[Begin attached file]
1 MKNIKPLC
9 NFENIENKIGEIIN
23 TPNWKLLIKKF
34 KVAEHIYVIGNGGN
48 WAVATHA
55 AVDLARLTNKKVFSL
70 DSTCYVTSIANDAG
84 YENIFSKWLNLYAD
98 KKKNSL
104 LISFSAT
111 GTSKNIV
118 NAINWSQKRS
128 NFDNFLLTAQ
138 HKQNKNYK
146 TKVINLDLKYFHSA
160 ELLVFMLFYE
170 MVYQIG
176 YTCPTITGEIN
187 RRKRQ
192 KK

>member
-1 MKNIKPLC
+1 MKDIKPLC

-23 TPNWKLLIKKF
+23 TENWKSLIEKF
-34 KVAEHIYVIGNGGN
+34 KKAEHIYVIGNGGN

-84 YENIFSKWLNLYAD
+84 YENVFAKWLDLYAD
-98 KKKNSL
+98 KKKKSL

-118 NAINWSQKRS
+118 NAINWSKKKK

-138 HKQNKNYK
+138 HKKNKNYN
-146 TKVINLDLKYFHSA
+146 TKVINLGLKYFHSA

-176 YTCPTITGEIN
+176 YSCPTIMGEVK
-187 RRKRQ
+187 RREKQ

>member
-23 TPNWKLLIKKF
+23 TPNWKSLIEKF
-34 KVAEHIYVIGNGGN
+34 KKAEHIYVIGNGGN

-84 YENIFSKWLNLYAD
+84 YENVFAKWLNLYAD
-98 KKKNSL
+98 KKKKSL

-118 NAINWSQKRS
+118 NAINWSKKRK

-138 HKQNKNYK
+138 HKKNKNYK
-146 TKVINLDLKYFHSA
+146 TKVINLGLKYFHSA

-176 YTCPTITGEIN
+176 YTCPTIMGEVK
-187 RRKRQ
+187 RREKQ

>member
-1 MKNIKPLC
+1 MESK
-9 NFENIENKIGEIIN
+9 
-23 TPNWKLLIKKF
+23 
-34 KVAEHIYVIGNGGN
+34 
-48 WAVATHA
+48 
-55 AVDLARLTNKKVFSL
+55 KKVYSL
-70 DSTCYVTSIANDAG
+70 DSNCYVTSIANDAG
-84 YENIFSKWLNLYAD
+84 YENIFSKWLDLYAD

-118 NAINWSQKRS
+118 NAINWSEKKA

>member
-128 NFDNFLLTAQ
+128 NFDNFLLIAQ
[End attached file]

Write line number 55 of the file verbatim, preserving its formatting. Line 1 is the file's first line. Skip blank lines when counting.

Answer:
-146 TKVINLDLKYFHSA